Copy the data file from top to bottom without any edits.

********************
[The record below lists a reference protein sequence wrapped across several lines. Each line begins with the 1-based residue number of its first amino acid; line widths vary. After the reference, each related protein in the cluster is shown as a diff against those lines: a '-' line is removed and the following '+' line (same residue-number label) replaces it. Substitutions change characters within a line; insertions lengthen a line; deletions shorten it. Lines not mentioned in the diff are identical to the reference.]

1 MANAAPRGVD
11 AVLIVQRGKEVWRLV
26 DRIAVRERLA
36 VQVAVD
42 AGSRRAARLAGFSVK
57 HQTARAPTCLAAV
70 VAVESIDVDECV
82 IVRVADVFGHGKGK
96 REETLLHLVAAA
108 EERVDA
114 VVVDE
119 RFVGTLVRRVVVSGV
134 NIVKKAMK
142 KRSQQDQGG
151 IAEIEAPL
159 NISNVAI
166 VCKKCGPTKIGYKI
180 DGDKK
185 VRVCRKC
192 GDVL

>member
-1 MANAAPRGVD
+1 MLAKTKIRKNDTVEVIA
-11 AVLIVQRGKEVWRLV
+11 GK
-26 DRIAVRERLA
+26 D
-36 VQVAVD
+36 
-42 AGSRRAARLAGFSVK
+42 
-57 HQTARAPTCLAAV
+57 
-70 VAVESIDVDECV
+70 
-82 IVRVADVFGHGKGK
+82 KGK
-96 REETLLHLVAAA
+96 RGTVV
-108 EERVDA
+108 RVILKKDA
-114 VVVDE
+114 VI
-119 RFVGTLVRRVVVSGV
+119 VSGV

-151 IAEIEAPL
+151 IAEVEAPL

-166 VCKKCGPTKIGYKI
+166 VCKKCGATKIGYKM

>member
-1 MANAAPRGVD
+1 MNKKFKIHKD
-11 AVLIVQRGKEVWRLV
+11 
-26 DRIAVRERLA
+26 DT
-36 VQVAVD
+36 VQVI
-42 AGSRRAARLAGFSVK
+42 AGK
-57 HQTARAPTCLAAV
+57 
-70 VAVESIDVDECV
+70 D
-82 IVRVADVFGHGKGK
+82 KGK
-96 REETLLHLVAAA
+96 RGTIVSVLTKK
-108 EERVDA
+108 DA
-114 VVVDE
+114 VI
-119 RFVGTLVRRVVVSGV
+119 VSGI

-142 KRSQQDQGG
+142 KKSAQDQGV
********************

[The record below lists a reference protein sequence wrapped across several lines. Each line begins with the 1-based residue number of its first amino acid; line widths vary. After the reference, each related protein in the cluster is shown as a diff against those lines: a '-' line is removed and the following '+' line (same residue-number label) replaces it. Substitutions change characters within a line; insertions lengthen a line; deletions shorten it. Lines not mentioned in the diff are identical to the reference.]

1 MANAAPRGVD
11 AVLIVQRGKEVWRLV
26 DRIAVRERLA
36 VQVAVD
42 AGSRRAARLAGFSVK
57 HQTARAPTCLAAV
70 VAVESIDVDECV
82 IVRVADVFGHGKGK
96 REETLLHLVAAA
108 EERVDA
114 VVVDE
119 RFVGTLVRRVVVSGV
134 NIVKKAMK
142 KRSQQDQGG
151 IAEIEAPL
159 NISNVAI
166 VCKKCGPTKIGYKI
180 DGDKK
185 VRVCRKC
192 GDVL

>member
-1 MANAAPRGVD
+1 MLAKTKIRKNDTVEVIA
-11 AVLIVQRGKEVWRLV
+11 GK
-26 DRIAVRERLA
+26 D
-36 VQVAVD
+36 
-42 AGSRRAARLAGFSVK
+42 
-57 HQTARAPTCLAAV
+57 
-70 VAVESIDVDECV
+70 
-82 IVRVADVFGHGKGK
+82 KGK
-96 REETLLHLVAAA
+96 RGTVV
-108 EERVDA
+108 RVILKKDA
-114 VVVDE
+114 VI
-119 RFVGTLVRRVVVSGV
+119 VSGV

-151 IAEIEAPL
+151 IAEVEAPL

-166 VCKKCGPTKIGYKI
+166 VCKKCGATKIGYKM

>member
-1 MANAAPRGVD
+1 MNKKFKIHKD
-11 AVLIVQRGKEVWRLV
+11 
-26 DRIAVRERLA
+26 DT
-36 VQVAVD
+36 VQVI
-42 AGSRRAARLAGFSVK
+42 AGK
-57 HQTARAPTCLAAV
+57 
-70 VAVESIDVDECV
+70 D
-82 IVRVADVFGHGKGK
+82 KGK
-96 REETLLHLVAAA
+96 RGTIVSVLTKK
-108 EERVDA
+108 DA
-114 VVVDE
+114 VI
-119 RFVGTLVRRVVVSGV
+119 VSGI

-142 KRSQQDQGG
+142 KKSAQDQGV